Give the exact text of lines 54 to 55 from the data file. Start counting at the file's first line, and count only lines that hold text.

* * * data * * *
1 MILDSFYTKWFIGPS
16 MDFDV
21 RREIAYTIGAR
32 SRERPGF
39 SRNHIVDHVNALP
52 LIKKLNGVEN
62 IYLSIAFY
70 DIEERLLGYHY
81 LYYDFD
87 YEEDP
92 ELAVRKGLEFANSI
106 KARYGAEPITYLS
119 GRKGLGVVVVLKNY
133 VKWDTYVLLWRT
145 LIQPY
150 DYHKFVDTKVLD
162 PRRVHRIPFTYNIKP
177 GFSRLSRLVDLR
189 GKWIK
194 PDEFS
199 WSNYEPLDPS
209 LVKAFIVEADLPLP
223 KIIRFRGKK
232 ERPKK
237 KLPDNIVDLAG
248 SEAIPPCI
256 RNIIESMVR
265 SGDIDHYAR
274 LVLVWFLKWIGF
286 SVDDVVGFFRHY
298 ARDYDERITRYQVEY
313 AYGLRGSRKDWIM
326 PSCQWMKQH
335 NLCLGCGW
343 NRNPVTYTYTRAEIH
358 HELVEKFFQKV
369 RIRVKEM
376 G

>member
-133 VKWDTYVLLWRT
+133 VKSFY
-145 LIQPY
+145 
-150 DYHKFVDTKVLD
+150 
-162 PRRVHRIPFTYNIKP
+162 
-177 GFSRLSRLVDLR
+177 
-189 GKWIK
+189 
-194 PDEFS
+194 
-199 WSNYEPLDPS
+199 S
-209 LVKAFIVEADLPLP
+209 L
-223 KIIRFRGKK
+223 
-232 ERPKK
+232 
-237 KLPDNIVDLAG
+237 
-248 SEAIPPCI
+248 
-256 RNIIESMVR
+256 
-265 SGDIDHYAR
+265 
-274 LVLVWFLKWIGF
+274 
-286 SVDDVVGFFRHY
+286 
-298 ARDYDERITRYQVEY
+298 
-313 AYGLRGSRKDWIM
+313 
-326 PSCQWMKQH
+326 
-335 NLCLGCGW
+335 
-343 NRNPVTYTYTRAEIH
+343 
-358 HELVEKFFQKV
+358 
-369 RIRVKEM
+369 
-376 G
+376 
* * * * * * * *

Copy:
-199 WSNYEPLDPS
+199 S